Balancing life inside and outside the lab is not always easy, but it’s possible to be a parent, a carer, #AndAScientist, says Seralynne Vann.
Guest contributor Seralynne Vann.
I have always had a love of science and always knew I wanted to be a mother. I’ve managed to combine a career in neuroscience with motherhood although at a numerous points over the years I questioned whether I would be able to have either, let alone both.
I have heard plenty of discussion about the right time to have a family if you want to have a successful career as a scientist. I don’t think there’s a clear-cut answer. But, while some people are able to decide how they want to combine their careers and family lives, for me there was no great plan; no great strategy to “have it all.” Life just happened. Ideally I would have loved to have started a family when I was younger. I have a chronic health condition (Ehlers-Danlos Syndrome and osteoporosis) and am physically disabled. My health and mobility has deteriorated over the years so, realistically, I would have been in a better physical situation to deal with a young child earlier on in my career. But as things turned out I didn’t meet the right person until I’d turned 30 and, due to my health issues, we were not sure we would be able to have children at all. Amazingly with the help of scientific advances and IVF we were able to have our little boy. I took 11 months of maternity leave to look after him.
By the time I had my son my career was established. I had been an independent researcher since being awarded my first David Phillips Fellowship by the BBSRC, which I took up in 2005. I was also awarded a Wellcome Trust Senior Research Fellowship in 2011. This meant that when I had my son, I was running a relatively large research project with a team of postdocs, technicians and PhD students.
The benefit of this was that my research didn’t come to a grinding halt during my maternity leave. However, it wasn’t just my career I had to be concerned about, and despite officially taking 11 months off, there wasn’t a day where I did no work at all. If you’re running a research grant, it’s impossible to delegate all aspects of the project. You can’t ask someone else to come up with experimental designs in the same way you would, or interpret the data and form theories in the same way. Also, I didn’t think it was fair if my PhD students were disadvantaged in any way, so I made myself as available to everyone as much as possible.
During my leave, I made it very clear that if there was a problem or if anyone was struggling then it was important that they felt that they could tell me about it. I made sure we had a strategy for my time off and everyone understood the experimental aims for that period. This definitely helped, although even the most rigorously designed experiments don’t always go to plan, so being in regular contact with the team meant things went as smoothly as possible. There were lots of e-mails; I’d bring my baby into meetings at work; and people would come round and have meetings at my house.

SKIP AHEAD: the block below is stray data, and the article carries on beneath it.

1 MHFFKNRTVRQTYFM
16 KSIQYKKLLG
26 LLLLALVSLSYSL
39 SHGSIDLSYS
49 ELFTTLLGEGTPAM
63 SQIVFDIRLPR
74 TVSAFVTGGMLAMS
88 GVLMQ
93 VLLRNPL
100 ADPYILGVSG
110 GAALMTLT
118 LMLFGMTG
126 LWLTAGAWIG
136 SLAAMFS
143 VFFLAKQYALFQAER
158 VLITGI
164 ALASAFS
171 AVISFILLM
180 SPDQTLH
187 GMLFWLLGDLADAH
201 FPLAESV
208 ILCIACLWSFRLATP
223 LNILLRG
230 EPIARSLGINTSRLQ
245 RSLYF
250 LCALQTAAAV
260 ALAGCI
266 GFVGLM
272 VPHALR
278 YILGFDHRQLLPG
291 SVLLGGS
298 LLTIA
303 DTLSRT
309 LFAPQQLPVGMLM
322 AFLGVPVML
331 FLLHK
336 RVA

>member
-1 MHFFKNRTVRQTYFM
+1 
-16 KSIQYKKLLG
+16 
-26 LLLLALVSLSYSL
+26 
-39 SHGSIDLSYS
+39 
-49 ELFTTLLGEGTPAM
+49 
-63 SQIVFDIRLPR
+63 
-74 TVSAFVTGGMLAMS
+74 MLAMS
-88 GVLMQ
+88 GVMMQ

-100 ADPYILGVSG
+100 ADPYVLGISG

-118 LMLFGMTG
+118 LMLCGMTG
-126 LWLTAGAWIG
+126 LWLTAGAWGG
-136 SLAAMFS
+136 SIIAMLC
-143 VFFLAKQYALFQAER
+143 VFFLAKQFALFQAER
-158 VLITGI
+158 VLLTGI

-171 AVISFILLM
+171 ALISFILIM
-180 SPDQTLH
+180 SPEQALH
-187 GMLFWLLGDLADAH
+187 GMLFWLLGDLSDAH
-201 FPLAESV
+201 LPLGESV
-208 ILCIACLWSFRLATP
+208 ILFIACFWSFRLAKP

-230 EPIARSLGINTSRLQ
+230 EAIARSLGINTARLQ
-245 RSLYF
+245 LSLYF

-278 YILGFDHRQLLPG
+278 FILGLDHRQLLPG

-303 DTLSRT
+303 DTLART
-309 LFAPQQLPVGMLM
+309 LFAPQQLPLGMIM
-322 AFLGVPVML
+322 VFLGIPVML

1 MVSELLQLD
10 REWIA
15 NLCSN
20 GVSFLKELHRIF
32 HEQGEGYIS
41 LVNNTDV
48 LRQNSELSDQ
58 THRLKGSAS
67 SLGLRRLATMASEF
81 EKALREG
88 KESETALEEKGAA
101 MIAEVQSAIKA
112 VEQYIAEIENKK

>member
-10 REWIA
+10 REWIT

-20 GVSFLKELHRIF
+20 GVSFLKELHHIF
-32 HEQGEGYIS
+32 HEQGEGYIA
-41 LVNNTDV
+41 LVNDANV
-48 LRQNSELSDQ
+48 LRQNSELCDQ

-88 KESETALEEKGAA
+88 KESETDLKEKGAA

In a way, staying so involved with the lab made the transition back to work easier – the world of science moves very quickly and trying to catch up with a year’s worth of advances would have been hard.
That’s not to say that my return to work has been easy. My confidence has taken a hit, especially in terms of writing and public speaking. I found the best cure for this was to just to keep throwing myself at it and to ask for feedback and advice. This feedback helped me realise that the quality of my work hadn’t changed, I had just become far more critical of myself. I’ve been in the very fortunate position where I have been able to return to work on a part-time basis. A large part of my research requires someone to be in the laboratory 5 days a week, so working with a team who have been able to help with the day-to-day running of experiments has been a huge help.
Individually, being physically disabled, a scientist, and a mother are all incredibly challenging. Together it’s even harder. Despite this, I feel extraordinarily lucky. My partner and family provide a lot of help at home and I have a fantastic team at work. The Wellcome Trust has also been a support – with a great maternity package and an excellent approach to flexible working.
There is a lot of variability in the maternity packages provided by different funding bodies and charities, so it’s important to find what’s available early on. I’m not sure what the future will bring, I will start thinking about fellowship renewals soon and hope that my publication record hasn’t been too badly affected by my periods of leave and reduced hours. My son has given me an even greater drive to continue with my research career. I’m not just doing if for me anymore, I am also doing it for him.
Seralynne Vann is a Wellcome Trust senior research fellow at Cardiff University and has a two year-old son. Her interests are in the neural bases of episodic and spatial memory and her research uses convergent approaches (lesions, gene-imaging, and neuropsychology) to identify how brain structures such as the mammillary bodies and retrosplenial cortex contribute to memory. Dr Vann shared her experiences of combining parenthood and researcher for the Royal Society’s project, Parent, carer, scientist’.